The Eritrea community in the diaspora created the even in 1884 in Bologna-Italy. The event gathered Eritrean communities from around the globe to memorialize the Struggle for Independence movement.

The first official festival started inside the now free and independent Eritrea in August 2002, which after that point its been annually celebrated as the Expo in Asmara and different major cities around the world such as London, Washington DC, and so on.

Within the festival you witness and learn about Eritrean culture. The different types of clothing between the different tribes, the different dances, and the food from all nine Eritrean ethnic groups.

As well as the development work going on in the country are just some of the things found at the Expo.

Gold and silver jewellery is cheap in Asmara and is definitely a bargain by world standards. So are frankincense and myrrh, if you have any use for them.

Otherwise most of the souvenirs bought by tourists are the local home-spun and gold-thread embroidered cotton garments, traditional goat-skin rugs, olivewood carvings, clay coffee-pots and other traditional knick-knacks.

It is definitely recommended that tourists go around the main cities and go see what they can find around the local stores. Souvenirs can be found almost anywhere amongst the several shops found with in the country.

Anywhere from jewelry like Gold and Silver, which is what you, will most commonly find in terms of jewelry.

Then you range of to other miscellaneous objects and relics such as pottery, swords, daggers, baskets, and other great souvenirs within the marketplace.

Food definitely is one-thing tourists will find themselves spending money on. With the diversity of restaurants from local traditional food, to Chinese and Indian cuisine, different options are available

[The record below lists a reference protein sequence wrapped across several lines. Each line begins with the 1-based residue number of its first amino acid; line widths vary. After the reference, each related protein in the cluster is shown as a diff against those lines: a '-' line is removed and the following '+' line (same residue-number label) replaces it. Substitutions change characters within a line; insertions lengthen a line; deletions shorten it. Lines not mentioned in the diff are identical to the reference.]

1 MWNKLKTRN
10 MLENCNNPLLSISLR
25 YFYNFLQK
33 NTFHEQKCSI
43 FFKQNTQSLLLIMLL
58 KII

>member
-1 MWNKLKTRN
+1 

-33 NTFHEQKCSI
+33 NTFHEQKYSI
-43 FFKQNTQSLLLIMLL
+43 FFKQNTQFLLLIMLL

Eritrea is big on Italian food, due to having been an Italian colony between 1890 and 1940.

There is a huge range of restaurants in Asmara serving Italian food with Albergo Italia being the best in quality.

More are Casa Degli Italiani, Alba Bistro opposite the post office also offers a quality, wide range, of food not forgetting Castello behind the Nyala Hotel.

The Spagetti and Pizza House on Harnet Av. offers a great choice of pizza and pasta dishes as well as its signature Chilli red snapper.

Most traditional Eritrean food is quite spicy, and consists generally of very hot meat and/or vegetable stews, eaten over the staple called injera, a kind of sour-dough pancake or flatbread.

Blue Bird and Milano are generally considered the best places for traditional food.

On the up-side, there are many restaurants which make hamburgers using quality organic beef or lamb, such as The Mask Restaurant.

For Indian and Far East cuisine you can visit the Rooftop Garden or The China Star.

For a taste of home and a fantastic steak visit the weekend only restaurant at the Asmara Palace Hotel.

Drink a lot because Asmara will dry you out. Mineral water is there in abundance and that is really the only water you can drink. Don't drink the tapwater if you value your health.

Similarly, there are also a lot of bottled fruit juices, Fresh juices are typically safe to drink in the cleaner bars and restaurants.

Eritreans, especially Asmarinos, love their coffee. Like so much else it is imbibed Italian-style and the city's favorite coffee drink is the macchiato (makyato) ie. stained.
That is coffee stained with a touch of steamed milk-froth which is definitely worth a try if you like strong, sweet coffee.

Eritrea is not a big wine country, even though it used to have a wine-making tradition during the colonial period.

On the other hand, Eritrea is a big beer-drinking country, and the Eritrean beer is definitely a good one if you like lager, pilsner or dark beer.

All three varieties are made by the country's only brewery, which is in Asmara and is aptly called Asmara Beer.

Asmara Beer is great, quenches your thirsty throat and has a good taste. Between early 2008 and May 2009 it was not available, due to a lack of hard currency for buying imported malt.

As of June 2009, nationwide distribution was back. Asmara brewers have proven they produce a good Pilsner beer. Most varieties have around 5% alcohol per volume and a nice hop flavour in the well known bottle.